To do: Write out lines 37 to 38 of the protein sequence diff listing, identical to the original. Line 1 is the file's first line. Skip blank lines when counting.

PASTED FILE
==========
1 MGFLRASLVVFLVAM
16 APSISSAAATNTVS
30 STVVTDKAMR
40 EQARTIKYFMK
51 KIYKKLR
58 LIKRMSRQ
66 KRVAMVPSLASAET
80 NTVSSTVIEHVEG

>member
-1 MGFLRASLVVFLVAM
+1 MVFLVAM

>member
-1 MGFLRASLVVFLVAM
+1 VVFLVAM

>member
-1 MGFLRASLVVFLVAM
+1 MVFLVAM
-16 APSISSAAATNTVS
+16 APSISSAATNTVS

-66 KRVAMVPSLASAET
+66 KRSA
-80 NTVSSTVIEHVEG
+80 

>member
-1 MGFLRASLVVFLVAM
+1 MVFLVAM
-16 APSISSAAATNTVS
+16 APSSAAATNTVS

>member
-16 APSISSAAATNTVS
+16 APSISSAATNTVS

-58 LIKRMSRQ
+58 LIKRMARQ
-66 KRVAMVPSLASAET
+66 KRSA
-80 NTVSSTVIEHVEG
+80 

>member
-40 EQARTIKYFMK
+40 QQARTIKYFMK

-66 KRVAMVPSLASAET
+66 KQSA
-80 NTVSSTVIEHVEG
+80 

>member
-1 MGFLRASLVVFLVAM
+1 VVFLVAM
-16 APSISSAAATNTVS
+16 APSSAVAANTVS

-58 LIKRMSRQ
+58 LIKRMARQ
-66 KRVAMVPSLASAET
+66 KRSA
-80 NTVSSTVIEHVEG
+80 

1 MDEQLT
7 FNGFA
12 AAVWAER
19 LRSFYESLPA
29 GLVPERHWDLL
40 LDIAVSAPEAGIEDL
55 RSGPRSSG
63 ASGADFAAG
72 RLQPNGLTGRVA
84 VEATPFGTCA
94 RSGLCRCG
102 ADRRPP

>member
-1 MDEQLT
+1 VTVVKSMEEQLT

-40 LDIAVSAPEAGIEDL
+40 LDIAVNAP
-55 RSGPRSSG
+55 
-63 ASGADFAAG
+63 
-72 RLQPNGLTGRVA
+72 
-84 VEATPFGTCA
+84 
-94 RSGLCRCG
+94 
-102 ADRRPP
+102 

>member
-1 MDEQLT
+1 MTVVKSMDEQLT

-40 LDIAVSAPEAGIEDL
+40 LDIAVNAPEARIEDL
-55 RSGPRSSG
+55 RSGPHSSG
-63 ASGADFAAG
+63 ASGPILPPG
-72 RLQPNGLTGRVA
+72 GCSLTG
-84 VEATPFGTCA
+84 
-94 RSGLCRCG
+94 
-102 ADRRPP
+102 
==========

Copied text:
+80 

>member